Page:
Ethan turned to Carlyle, who had been standing quietly to one side. “What’s next?”
“Now I introduce you to our ten top models. There are thirty in all, but these are the stars of the show, the ones who got notes like the one I showed you. These are the women I’d like you to focus on.”
Carlyle led them out of the room, back to the rear of the stage, where all thirty models were lined up, ready to start rehearsing.
“There are five segments to the show,” Carlyle explained. “Countries of the World, Nashville, Devil-Angel, Winter Wonderland, and Diamond Jubilee. There’s a wrap with the entire cast, then we’re finished. Each of the women makes at least two costumes changes. They’re working on the World segment now. Follow me.”
Ethan and Dirk followed Carlyle toward the group of women standing in a semicircle, taking direction from the choreographer of the show, who stood in front of them.
“That’s Daniel Clemens. He can be a little pissy, but he’s damn good at his job. We couldn’t do the show without him.”
For rehearsal, most of the women were wearing black leggings under a collection of very short skirts, cutoff jeans, long T-shirts, and cutoff sweatshirts.
“For the next few days they’ll be working on their routines. There’s a full dress rehearsal the day before the show. That’ll include final costume fittings, live orchestra, everything.”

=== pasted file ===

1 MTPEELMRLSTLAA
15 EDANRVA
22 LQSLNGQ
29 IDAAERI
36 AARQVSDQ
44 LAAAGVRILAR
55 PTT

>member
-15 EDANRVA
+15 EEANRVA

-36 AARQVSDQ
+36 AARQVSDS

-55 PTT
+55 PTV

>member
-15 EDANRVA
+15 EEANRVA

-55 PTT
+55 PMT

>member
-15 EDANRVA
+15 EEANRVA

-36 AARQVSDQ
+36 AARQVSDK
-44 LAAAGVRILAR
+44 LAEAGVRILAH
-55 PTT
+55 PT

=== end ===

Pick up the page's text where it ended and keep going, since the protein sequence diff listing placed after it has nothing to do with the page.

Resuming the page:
Ethan’s gaze ran over the women. At least for the moment, they were decently covered. Their casual dress didn’t change the fact that each woman was incredibly beautiful, their faces right out of a magazine.
Carlyle roll-called ten names and the women came forward. A couple of redheads, five blondes, two brunettes, and an ebony-skinned beauty with amazing cheekbones and long jet-black hair.
Ethan flicked a glance at Dirk, who carefully kept his eyes straight ahead.
“Ladies, these men will be working as additional security while we’re on tour. Ethan Brodie is the big guy on the right. Dirk Reynolds is the guy with the ’stache.”
Carlyle smiled. “Do me a favor and cut them some slack. They have a job to do, same as you. It’s easier if they don’t have to contend with naughty smiles and flirty remarks.”
The women chuckled good-naturedly.
“Introduce yourselves. First names are enough. Start at the far end and work this way.” A redhead stepped forward. “I’m Caralee,” she said with a soft Southern drawl.